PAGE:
Zack Hutchins
Director of Communications

For Release — Tuesday, September 20, 2010

Public Policy Institute: State government initiatives have yet to affect
New York's ranking along economic indicators

ALBANY— New York still falls behind most states in terms of population and personal income growth over the past decade, but continues to top the list of highest-taxed states in the nation, according to the Public Policy Institute (PPI), the research affiliate of The Business Council of New York State, Inc.

Job-boosting measures supported by Governor Andrew Cuomo and the state legislature this year are not yet manifested in current labor and economic statistics.

“The numbers speak for themselves. There is a clear correlation between New York's high state and local taxes and our slow rate of economic development,” said Heather Briccetti, acting-president and CEO of The Business Council. “Governor Cuomo, with the support of the legislature, has taken important steps toward remedying this trend through his commitment to develop local economies based on regional strengths.”

Unique New York, a yardstick created by the PPI, is a comprehensive list of indicators portraying the general economic health of the state.

New York ranked 23 in terms of private sector job growth between 1999 and 2009, with a growth rate of 8.9 percent. This represents an improvement over the state's ranking along this indicator between 1997 and 2007, when the Empire State ranked 34 with a growth rate of 8.6 percent.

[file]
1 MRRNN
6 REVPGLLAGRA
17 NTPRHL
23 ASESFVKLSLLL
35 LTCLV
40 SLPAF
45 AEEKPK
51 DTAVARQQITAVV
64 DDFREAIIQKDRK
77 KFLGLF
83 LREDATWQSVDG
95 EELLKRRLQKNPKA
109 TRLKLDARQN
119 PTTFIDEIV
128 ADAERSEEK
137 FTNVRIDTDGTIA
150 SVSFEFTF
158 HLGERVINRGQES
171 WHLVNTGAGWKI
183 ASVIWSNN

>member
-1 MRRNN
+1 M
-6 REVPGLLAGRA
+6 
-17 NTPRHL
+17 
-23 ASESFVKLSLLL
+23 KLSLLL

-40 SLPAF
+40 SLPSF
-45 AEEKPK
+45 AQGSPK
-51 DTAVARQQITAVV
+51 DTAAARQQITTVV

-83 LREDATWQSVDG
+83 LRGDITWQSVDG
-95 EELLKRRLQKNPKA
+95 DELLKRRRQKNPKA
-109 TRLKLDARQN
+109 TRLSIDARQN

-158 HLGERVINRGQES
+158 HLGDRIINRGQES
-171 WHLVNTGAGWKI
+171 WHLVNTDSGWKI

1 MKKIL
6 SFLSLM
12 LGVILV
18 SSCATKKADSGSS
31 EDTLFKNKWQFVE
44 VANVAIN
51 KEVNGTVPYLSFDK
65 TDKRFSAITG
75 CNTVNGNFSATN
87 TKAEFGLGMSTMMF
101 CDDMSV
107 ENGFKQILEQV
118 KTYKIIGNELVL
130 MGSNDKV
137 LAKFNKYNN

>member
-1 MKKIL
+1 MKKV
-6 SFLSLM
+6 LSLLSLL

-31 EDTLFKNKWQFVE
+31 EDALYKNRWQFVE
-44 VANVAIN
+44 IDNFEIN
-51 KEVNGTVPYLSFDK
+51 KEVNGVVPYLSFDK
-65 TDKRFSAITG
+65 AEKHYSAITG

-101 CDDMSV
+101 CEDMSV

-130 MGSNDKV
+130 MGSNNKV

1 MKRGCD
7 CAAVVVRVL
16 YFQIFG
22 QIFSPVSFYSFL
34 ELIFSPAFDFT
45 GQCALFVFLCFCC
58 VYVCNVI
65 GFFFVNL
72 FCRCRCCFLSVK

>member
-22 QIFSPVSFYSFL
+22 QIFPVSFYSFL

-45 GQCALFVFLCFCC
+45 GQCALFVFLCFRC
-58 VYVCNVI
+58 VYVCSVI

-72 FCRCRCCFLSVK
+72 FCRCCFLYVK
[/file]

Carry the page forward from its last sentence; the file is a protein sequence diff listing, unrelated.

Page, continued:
According to Bureau of Economic Analysis data, the Empire State ranked 38 in terms of personal income growth between 2000 and 2010. New York also lagged behind nearly every state in population growth, ranking 42 with a growth rate of only 3.1 percent between July 2000 and July 2010. Figures for upstate are even less encouraging: The region experienced a 1.1 percent decline in population.

The Tax Foundation found that between 2007 and 2009, the 15 counties with the highest local property taxes as a percentage of home value were all in New York State.

The complete list of Unique New York economic indicators is available here.